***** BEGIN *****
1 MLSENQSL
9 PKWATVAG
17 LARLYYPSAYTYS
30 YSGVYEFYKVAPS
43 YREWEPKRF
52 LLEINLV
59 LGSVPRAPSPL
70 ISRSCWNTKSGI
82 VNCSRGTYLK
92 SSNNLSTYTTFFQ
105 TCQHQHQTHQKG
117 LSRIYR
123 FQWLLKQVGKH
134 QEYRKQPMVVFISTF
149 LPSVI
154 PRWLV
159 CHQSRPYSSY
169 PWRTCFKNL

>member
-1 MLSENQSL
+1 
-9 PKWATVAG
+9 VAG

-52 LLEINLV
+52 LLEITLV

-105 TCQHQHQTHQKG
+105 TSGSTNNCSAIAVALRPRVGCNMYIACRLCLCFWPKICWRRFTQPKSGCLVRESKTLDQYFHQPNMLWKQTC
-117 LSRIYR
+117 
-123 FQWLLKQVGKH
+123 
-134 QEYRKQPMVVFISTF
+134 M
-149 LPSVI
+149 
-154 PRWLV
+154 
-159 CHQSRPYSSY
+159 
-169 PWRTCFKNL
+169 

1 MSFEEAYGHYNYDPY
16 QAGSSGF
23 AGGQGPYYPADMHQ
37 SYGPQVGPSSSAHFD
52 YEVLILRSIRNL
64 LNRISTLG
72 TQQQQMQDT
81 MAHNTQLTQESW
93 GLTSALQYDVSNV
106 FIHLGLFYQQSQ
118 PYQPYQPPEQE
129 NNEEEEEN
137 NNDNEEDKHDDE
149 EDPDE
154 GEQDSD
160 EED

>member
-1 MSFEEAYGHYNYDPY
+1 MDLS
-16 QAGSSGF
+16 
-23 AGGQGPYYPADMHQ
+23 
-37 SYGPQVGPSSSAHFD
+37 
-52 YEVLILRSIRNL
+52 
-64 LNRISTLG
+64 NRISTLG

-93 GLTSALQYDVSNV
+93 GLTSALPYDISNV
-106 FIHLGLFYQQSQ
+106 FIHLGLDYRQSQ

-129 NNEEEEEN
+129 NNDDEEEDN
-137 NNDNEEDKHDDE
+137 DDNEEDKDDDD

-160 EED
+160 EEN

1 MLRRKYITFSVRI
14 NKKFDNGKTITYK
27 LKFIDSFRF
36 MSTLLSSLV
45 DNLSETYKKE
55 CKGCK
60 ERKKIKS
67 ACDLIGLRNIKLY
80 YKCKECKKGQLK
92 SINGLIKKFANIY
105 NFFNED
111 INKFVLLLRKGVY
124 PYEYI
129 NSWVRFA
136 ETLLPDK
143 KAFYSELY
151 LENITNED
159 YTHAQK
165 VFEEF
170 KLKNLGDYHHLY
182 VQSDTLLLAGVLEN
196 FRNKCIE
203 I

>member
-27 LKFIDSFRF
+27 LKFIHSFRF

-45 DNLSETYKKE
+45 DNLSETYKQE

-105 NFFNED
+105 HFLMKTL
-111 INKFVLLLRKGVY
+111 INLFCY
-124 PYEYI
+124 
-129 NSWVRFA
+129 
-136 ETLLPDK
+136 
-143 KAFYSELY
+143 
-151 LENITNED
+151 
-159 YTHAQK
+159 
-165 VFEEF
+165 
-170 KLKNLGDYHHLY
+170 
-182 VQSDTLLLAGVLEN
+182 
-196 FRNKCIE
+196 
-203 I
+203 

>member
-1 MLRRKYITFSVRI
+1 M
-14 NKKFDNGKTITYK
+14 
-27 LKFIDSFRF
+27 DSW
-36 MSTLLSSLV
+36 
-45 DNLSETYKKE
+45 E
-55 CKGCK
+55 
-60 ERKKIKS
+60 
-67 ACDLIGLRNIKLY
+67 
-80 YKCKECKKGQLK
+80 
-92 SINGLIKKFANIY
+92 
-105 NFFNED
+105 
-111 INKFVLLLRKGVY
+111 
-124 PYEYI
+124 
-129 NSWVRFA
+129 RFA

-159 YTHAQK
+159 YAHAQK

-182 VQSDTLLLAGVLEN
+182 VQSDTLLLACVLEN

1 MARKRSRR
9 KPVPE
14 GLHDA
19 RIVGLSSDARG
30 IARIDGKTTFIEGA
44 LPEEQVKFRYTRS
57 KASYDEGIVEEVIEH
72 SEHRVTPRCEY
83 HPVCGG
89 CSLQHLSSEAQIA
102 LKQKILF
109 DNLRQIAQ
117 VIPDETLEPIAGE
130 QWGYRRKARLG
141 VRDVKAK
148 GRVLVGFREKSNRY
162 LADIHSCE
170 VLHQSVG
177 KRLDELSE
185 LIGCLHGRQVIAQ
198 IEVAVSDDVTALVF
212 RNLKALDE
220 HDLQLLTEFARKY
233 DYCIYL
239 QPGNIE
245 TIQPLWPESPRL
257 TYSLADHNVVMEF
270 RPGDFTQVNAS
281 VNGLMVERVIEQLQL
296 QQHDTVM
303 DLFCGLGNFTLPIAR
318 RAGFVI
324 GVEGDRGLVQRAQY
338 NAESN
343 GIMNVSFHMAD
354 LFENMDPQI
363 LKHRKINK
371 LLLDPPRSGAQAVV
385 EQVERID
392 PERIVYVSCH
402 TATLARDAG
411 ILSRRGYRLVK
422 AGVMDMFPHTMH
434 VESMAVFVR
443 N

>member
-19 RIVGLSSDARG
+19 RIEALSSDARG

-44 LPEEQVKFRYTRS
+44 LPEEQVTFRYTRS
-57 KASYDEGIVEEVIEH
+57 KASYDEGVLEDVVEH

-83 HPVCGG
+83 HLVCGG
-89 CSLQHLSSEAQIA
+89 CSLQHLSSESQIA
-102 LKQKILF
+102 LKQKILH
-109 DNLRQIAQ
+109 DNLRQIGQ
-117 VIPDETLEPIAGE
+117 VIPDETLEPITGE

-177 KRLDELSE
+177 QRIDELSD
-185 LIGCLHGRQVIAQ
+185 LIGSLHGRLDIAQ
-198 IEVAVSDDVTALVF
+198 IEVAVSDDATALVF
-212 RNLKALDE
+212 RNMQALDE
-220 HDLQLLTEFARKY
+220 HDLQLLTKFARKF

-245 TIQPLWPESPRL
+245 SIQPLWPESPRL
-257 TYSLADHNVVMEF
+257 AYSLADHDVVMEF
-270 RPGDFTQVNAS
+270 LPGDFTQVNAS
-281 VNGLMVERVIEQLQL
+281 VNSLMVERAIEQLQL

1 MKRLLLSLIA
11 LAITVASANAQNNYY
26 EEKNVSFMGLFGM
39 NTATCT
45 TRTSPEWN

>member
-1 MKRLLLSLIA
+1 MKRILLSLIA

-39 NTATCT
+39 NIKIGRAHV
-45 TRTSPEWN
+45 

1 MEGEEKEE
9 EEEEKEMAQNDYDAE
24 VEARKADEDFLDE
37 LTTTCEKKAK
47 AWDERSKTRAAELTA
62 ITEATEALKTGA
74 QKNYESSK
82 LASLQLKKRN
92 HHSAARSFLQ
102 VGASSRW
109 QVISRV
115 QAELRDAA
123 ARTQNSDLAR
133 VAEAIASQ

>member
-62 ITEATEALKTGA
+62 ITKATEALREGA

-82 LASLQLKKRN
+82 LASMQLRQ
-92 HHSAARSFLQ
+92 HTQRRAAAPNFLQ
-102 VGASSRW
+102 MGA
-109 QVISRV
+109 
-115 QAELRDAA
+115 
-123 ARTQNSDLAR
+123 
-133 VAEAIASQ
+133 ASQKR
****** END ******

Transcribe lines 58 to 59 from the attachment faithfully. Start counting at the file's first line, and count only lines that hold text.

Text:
>member
-1 MSFEEAYGHYNYDPY